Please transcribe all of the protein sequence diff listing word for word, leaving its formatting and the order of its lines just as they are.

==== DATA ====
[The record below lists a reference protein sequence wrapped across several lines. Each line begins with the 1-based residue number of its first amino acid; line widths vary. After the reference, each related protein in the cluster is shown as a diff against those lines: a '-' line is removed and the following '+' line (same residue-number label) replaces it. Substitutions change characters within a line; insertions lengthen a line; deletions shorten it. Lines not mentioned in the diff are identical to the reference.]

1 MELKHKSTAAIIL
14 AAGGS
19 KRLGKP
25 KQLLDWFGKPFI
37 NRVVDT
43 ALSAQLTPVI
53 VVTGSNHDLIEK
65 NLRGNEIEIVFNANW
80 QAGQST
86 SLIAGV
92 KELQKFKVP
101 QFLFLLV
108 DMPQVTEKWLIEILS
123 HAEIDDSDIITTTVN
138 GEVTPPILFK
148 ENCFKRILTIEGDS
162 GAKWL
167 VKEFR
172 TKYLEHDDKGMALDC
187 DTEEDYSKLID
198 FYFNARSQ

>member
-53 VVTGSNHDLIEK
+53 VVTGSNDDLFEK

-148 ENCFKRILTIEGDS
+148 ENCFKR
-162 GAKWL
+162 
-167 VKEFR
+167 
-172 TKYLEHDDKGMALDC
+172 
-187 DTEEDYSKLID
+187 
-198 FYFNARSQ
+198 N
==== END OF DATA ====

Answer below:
[The record below lists a reference protein sequence wrapped across several lines. Each line begins with the 1-based residue number of its first amino acid; line widths vary. After the reference, each related protein in the cluster is shown as a diff against those lines: a '-' line is removed and the following '+' line (same residue-number label) replaces it. Substitutions change characters within a line; insertions lengthen a line; deletions shorten it. Lines not mentioned in the diff are identical to the reference.]

1 MELKHKSTAAIIL
14 AAGGS
19 KRLGKP
25 KQLLDWFGKPFI
37 NRVVDT
43 ALSAQLTPVI
53 VVTGSNHDLIEK
65 NLRGNEIEIVFNANW
80 QAGQST
86 SLIAGV
92 KELQKFKVP
101 QFLFLLV
108 DMPQVTEKWLIEILS
123 HAEIDDSDIITTTVN
138 GEVTPPILFK
148 ENCFKRILTIEGDS
162 GAKWL
167 VKEFR
172 TKYLEHDDKGMALDC
187 DTEEDYSKLID
198 FYFNARSQ

>member
-53 VVTGSNHDLIEK
+53 VVTGSNDDLFEK

-148 ENCFKRILTIEGDS
+148 ENCFKR
-162 GAKWL
+162 
-167 VKEFR
+167 
-172 TKYLEHDDKGMALDC
+172 
-187 DTEEDYSKLID
+187 
-198 FYFNARSQ
+198 N